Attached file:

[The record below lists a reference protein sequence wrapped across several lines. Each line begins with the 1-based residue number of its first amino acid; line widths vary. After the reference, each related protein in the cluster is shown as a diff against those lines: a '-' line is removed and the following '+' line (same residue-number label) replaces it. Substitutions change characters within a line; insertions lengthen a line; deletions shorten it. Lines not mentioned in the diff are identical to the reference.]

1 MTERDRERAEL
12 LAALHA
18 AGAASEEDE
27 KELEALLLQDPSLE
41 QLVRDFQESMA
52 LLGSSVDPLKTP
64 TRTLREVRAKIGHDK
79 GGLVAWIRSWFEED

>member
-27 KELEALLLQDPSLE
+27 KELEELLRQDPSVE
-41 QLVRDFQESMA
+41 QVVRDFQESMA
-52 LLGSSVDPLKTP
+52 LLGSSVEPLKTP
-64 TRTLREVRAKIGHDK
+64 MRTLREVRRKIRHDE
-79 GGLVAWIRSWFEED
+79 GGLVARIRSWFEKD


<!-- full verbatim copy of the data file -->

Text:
[The record below lists a reference protein sequence wrapped across several lines. Each line begins with the 1-based residue number of its first amino acid; line widths vary. After the reference, each related protein in the cluster is shown as a diff against those lines: a '-' line is removed and the following '+' line (same residue-number label) replaces it. Substitutions change characters within a line; insertions lengthen a line; deletions shorten it. Lines not mentioned in the diff are identical to the reference.]

1 MTERDRERAEL
12 LAALHA
18 AGAASEEDE
27 KELEALLLQDPSLE
41 QLVRDFQESMA
52 LLGSSVDPLKTP
64 TRTLREVRAKIGHDK
79 GGLVAWIRSWFEED

>member
-27 KELEALLLQDPSLE
+27 KELEELLRQDPSVE
-41 QLVRDFQESMA
+41 QVVRDFQESMA
-52 LLGSSVDPLKTP
+52 LLGSSVEPLKTP
-64 TRTLREVRAKIGHDK
+64 MRTLREVRRKIRHDE
-79 GGLVAWIRSWFEED
+79 GGLVARIRSWFEKD